Overview of Conservation in the Forest
"Elfin Forest est omnis divisa in partes tres."
"They came, they saw, and they saved it."
(Apologies to Gaius Julius Caesar)
The Los Osos/Morro Bay Chapter of SWAP together with the local community, California State Parks and San Luis Obispo County Government raised the funds to save this 97± acres of unspoiled mixed biotopes from imminent development. Now it is divided among California State Parks (~49 acres), San Luis Obispo County (~38 acres) and the California State Lands Commission (~10 acres). While on paper the Elfin Forest belongs to these three governmental agencies, part of the purchase agreement included the proviso that the Los Osos/Morro Bay Chapter of Small Wilderness Area Preservation (SWAP) would formally agree to undertake restoration and maintenance of “El Moro Elfin Forest Natural Area”. This is known as an “Adopt-A-Park” agreement. The first 10-year term was from 1994-2004. It was renewed for a further 10 years and now runs until July 2014.
Saving the Elfin Forest from development was the easy part. Under the terms of the “Adopt-A-Park” agreement the next tasks were (1) restoration of areas degraded by inappropriate use, (2) removal of alien invasive species that threatened to overrun the native flora and fauna, and (3) long-term management to ensure that the Forest would continue to be a valued resource for the community. Each task requires collaboration among the community, the actual owners of the Forest, other Governmental Agencies and SWAP.
1. RESTORATION. Before the Forest was "saved" equestrians and off-road vehicles had degraded several areas. Several of these have been partly restored through erosion control measures and revegetation. The Boardwalk, especially, has proved to be beneficial for controlling erosion and stimulating native plant growth. However, because the native flora re-colonize and grow very slowly, it is necessary to temporarily restrict access to some areas.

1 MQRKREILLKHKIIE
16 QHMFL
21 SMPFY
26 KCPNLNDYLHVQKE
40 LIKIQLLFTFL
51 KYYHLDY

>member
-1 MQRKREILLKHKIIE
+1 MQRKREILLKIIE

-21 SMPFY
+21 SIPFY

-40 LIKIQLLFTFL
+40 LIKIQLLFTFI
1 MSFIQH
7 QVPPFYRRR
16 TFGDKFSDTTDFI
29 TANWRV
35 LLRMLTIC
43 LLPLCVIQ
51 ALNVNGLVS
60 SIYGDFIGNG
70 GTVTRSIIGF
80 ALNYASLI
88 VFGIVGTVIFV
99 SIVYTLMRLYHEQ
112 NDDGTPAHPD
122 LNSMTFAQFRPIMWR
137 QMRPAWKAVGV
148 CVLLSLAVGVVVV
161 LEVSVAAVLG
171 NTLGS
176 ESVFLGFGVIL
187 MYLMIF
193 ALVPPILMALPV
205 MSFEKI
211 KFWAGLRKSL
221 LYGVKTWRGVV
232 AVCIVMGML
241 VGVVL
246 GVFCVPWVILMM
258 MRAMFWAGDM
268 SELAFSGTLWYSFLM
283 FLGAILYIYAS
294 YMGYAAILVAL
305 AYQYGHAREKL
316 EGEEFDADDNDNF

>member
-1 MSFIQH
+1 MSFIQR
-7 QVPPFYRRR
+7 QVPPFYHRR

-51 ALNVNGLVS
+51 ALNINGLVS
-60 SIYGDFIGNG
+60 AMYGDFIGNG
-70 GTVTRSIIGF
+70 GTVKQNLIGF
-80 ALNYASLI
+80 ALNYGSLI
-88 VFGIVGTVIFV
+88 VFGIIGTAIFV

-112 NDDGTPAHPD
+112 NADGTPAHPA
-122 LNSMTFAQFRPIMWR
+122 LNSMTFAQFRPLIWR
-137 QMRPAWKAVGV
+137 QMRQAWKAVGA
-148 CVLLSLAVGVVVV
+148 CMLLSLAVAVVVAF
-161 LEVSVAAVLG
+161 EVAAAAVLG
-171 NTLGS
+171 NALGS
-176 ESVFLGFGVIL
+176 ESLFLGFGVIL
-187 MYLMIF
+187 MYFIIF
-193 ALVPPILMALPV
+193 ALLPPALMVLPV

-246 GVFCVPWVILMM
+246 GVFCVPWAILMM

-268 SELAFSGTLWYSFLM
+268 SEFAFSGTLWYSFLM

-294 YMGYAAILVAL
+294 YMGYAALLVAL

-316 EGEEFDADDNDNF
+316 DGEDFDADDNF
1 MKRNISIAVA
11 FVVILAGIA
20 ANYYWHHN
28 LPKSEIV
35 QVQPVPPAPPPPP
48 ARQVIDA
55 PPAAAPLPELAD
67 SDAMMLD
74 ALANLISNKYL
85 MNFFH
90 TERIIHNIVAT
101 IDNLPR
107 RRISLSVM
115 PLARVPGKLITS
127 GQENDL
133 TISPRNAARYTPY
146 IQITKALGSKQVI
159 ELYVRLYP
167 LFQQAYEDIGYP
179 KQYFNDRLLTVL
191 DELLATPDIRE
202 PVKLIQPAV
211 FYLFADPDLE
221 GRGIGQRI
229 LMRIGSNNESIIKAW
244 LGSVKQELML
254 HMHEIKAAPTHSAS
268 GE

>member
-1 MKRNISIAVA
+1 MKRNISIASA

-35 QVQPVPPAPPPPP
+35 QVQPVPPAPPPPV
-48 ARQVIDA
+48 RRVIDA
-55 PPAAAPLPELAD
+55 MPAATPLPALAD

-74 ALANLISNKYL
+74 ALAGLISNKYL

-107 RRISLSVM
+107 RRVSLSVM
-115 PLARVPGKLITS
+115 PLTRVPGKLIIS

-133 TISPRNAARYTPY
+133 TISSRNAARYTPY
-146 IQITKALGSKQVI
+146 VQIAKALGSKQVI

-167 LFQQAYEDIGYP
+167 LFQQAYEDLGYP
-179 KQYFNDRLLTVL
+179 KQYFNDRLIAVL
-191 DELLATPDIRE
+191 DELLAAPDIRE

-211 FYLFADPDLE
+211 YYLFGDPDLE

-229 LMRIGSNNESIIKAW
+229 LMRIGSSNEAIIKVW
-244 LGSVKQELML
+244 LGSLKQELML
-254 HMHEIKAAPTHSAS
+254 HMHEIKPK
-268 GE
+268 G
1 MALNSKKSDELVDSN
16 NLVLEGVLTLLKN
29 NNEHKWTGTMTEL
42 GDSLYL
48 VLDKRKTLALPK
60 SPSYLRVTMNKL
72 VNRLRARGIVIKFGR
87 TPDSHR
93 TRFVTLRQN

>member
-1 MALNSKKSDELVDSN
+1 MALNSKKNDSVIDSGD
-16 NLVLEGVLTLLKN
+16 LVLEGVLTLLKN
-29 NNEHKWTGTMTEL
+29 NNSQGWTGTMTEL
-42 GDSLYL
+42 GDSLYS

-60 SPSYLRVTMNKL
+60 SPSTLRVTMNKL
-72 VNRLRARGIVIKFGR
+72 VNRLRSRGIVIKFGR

2. INVASIVE SPECIES REMOVAL. Europeans introduced (they and others continue to do so) several non-native invasive species in the Central Coast. Particular troublesome examples are Veldt grass, Cape Ivy, and Bridal Creeper (“Smilax”) that were brought in from the cape region of South Africa. These species have become “naturalized” in this region and the battle to completely eliminate them can never be totally “won”. However, they must be controlled in the Elfin Forest, or the battle can truly be “lost”.
3. LONG TERM MANAGEMENT. Because SWAP has no paid maintenance staff to care for the Elfin Forest most restoration and preservation work is done by dedicated volunteers. For projects beyond the capability of the latter, SWAP applies for grant funds from private foundations or agencies such as the Morro Bay National Estuary Program (MBNEP). Contributions from SWAP members and generous donors are available to supplement these funds and also for emergency needs. The California Conservation Corps (CCC) is contracted for large projects such as construction of erosion barriers or boardwalk extensions. The CCC staff is very well experienced and qualified for this kind of project.
The support of the community is of special importance for the long-term survival of the Elfin Forest. SWAP believes that the long haul effort will falter or even fail if the wider community does not value and use the Forest. To this end SWAP provides several educational programs, including docent-led nature walks for elementary school children and adults. The policy of SWAP is that, as the Elfin Forest recovers from years of abuse, currently off-limits area will be opened.